Belt Drive CranksetThe unique Speedhound Dropout System takes the fuss and muss of chains, derailleurs and chain lube out of the daily commute by accommodating a belt drive.  The unique slot in the dropout receiver makes installation and removal of drive belts a snap.

Why would someone want a belt-driven bike?  There are good reasons, especially for commuters.

  • Low maintenance  - Belts do not rust and are more resistant to debris than chain drives.
  • No grease! – Lubrication is not required, making the bike ideal for commuters – no more pants straps!
  • Light weight
  • Durability
  • Smoother, quieter operation. A belt’s teeth completely engage into the system for decreased friction.

History of the Belt Drive

Bridgestone PicnicaThe Bridgestone Picnica belt-drive bicycle was introduced in the early 1980s. It used a tooth-belt drive like auto timing belts and Harley-Davidson drive belts, along with a novel two-part chainring that increased belt tension with increasing load. The Picnica was a folding bicycle, and part of the appeal of the belt drive was cleanliness. The Picnica was a small wheel bicycle, so belt tension may have been less than on a bicycle with standard-size wheels. The Picnica was apparently successful, but was offered mainly in Japan.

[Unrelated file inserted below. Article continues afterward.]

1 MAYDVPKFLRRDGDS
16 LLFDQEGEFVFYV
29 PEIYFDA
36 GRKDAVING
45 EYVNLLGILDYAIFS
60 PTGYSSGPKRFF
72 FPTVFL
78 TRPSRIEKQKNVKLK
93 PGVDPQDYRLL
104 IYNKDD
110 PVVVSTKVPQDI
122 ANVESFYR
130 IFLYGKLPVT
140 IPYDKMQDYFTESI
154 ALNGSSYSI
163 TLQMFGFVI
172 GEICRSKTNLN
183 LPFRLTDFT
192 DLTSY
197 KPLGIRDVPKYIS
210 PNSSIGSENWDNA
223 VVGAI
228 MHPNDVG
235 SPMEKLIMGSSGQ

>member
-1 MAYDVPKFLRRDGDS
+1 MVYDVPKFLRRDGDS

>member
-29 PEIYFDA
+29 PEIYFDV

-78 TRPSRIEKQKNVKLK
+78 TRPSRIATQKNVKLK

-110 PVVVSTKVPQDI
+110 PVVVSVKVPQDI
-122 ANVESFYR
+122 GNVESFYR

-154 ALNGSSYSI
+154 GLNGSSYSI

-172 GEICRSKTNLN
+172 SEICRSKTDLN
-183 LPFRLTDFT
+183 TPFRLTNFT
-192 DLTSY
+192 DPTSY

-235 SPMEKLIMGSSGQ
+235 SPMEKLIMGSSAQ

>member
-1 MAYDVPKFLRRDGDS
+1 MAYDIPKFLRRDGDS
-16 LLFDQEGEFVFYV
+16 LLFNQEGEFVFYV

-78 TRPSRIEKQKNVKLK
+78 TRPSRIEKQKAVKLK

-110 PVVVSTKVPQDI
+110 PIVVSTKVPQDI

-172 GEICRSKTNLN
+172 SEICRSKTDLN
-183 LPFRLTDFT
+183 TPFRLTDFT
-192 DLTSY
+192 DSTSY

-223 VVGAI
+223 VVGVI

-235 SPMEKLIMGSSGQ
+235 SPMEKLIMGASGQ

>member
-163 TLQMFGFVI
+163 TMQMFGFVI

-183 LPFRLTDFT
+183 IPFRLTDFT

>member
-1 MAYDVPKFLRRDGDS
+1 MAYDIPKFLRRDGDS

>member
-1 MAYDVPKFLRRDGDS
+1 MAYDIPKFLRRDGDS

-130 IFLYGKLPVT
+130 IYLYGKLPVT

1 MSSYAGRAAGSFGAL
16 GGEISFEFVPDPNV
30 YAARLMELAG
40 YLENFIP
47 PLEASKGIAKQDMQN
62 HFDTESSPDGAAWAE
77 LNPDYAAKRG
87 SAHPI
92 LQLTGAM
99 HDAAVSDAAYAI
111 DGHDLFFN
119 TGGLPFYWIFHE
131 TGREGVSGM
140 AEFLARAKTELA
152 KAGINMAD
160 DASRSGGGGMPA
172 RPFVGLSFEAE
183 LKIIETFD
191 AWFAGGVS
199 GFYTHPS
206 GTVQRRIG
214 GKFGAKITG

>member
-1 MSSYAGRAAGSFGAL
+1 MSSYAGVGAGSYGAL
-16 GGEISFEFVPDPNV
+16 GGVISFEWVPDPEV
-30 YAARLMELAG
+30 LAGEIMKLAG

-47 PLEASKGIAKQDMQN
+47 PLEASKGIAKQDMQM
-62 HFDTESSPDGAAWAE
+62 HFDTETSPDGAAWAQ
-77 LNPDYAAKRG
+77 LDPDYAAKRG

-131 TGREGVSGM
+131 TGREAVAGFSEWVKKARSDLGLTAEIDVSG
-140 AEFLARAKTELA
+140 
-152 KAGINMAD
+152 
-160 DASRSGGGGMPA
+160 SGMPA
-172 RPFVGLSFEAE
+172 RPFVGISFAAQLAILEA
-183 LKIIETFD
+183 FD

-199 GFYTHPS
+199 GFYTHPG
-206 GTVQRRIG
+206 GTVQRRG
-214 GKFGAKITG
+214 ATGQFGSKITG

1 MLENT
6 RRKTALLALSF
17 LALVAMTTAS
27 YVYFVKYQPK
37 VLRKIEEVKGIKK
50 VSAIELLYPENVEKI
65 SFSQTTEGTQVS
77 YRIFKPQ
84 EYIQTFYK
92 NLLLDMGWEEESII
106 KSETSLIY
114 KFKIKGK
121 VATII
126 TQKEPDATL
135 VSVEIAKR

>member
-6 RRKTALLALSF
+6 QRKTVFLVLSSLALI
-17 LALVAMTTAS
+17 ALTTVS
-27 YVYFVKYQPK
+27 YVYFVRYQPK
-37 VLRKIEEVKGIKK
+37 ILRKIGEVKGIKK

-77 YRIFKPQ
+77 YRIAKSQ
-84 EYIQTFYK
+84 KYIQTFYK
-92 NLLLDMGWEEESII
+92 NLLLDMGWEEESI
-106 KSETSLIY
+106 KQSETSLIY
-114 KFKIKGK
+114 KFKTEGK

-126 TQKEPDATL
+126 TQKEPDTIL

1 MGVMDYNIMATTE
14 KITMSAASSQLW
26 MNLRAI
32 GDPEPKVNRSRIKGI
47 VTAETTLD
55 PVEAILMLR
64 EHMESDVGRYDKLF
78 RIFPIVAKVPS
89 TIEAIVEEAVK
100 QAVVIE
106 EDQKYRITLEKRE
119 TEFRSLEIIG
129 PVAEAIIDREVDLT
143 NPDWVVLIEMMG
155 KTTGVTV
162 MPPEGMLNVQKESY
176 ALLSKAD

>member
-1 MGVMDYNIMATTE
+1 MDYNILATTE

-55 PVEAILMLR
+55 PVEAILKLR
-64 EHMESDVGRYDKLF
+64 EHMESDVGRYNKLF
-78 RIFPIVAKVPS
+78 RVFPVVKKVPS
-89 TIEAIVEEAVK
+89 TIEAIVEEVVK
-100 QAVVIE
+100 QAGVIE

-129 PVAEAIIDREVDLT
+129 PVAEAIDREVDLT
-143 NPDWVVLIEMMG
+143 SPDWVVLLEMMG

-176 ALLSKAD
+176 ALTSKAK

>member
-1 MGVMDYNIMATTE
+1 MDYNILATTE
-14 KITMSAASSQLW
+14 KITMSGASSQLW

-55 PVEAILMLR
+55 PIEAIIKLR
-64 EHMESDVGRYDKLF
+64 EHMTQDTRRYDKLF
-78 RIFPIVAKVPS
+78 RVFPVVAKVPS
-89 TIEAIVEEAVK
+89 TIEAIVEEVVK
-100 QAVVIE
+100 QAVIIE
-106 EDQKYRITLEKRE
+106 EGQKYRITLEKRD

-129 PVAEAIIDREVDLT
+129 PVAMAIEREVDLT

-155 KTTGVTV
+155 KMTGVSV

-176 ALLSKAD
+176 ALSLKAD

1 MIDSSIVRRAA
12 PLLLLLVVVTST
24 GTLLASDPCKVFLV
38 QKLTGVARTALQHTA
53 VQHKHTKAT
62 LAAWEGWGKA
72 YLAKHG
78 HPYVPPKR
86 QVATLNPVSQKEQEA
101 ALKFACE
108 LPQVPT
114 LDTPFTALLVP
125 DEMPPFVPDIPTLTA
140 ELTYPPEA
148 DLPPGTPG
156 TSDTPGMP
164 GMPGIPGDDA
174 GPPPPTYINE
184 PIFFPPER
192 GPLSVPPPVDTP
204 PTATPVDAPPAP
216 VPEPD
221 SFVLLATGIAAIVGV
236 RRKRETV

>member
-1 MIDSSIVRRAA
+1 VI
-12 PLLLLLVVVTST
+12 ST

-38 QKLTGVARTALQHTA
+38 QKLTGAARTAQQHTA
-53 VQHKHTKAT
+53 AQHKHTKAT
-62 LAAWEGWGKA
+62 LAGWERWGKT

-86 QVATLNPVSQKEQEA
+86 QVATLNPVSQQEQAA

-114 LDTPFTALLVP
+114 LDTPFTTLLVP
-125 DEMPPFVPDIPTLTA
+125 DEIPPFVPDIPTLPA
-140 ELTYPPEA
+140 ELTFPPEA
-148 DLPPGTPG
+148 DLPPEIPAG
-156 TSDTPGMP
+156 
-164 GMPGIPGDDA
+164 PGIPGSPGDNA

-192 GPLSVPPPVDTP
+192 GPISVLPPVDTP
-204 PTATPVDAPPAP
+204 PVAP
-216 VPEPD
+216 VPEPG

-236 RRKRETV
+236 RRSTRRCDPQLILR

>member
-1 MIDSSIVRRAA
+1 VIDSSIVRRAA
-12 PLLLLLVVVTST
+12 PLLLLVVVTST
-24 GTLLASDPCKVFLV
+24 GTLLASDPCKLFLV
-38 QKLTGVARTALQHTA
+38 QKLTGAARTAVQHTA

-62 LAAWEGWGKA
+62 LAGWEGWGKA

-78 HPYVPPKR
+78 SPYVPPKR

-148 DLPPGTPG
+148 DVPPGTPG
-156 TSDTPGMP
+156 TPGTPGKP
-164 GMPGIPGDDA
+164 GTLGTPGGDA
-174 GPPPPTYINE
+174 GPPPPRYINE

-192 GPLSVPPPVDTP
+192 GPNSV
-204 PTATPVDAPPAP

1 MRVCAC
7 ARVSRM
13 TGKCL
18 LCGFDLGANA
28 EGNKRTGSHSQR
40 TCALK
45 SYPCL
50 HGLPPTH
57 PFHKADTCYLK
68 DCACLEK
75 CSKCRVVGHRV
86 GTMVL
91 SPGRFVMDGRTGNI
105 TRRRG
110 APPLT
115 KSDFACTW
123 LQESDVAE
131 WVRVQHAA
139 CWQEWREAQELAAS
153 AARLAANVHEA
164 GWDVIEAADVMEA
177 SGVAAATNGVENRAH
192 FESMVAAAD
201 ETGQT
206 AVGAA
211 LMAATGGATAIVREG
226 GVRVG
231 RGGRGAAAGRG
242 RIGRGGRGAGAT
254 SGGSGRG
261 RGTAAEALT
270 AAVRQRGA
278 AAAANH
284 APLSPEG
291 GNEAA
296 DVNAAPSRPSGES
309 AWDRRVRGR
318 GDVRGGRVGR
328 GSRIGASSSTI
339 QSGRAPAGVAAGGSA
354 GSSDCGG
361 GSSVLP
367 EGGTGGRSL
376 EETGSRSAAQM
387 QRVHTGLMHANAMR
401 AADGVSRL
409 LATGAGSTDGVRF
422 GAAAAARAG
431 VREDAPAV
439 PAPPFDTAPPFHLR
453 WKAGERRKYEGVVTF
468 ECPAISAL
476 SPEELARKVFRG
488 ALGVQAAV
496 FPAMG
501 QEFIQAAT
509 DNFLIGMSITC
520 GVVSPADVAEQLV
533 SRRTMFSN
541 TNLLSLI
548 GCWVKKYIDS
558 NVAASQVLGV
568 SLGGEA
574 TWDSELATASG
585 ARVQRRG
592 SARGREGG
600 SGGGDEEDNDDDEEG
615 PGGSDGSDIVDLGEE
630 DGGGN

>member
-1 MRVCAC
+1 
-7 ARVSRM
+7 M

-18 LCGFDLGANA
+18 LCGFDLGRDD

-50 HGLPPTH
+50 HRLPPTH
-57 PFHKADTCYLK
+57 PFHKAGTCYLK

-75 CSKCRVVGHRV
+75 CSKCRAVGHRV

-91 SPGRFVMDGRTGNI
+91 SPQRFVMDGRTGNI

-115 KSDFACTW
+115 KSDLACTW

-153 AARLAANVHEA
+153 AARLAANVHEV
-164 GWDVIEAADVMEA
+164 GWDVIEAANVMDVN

In 1984 and 1985, Mark Sanders, a designer who had earned his degree in Mechanical Engineering from Imperial College, London, designed a folding bicycle as part of his graduate studies in an Industrial Design Engineering program.  He collaborated with a design engineer from Gates Corporation to outfit his bicycle with a belt, rather than a chain.

Possibilities for belt-driven bicycles have widened as hub gears inside the rear hub, were applied. In lieu of a derailleur, the hub gear allows riders of belt-driven bicycles to shift easily. Major internal hub makers include Shimano (Nexus), SRAM and Rohloff.

Suggested belt drive build kit:

The late, great Sheldon Brown posted an excellent summary of belt drive systems on his site.  It’s worth a read.  Check it out here.

Belt drives recently “dropped” with some mainstream press in the NY Times, too.  Read the article here.

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Belt Drive Commuter Glamour Shots

Here are some elegant shots of the Belt Drive Commuter concept bike we profiled last week.

The Belt Drive Commuter concept bikeBelt Drive Crankset

See all the photos on our Flickr stream.